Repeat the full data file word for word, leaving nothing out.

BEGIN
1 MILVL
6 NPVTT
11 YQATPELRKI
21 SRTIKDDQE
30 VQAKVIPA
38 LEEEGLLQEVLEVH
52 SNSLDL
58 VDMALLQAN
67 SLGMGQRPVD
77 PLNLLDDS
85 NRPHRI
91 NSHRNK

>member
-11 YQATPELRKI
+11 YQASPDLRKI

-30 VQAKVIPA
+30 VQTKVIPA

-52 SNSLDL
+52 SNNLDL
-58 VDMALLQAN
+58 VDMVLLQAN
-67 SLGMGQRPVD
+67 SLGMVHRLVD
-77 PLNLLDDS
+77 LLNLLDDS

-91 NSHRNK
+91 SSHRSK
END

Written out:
1 MILVL
6 NPVTT
11 YQATPELRKI
21 SRTIKDDQE
30 VQAKVIPA
38 LEEEGLLQEVLEVH
52 SNSLDL
58 VDMALLQAN
67 SLGMGQRPVD
77 PLNLLDDS
85 NRPHRI
91 NSHRNK

>member
-11 YQATPELRKI
+11 YQASPDLRKI

-30 VQAKVIPA
+30 VQTKVIPA

-52 SNSLDL
+52 SNNLDL
-58 VDMALLQAN
+58 VDMVLLQAN
-67 SLGMGQRPVD
+67 SLGMVHRLVD
-77 PLNLLDDS
+77 LLNLLDDS

-91 NSHRNK
+91 SSHRSK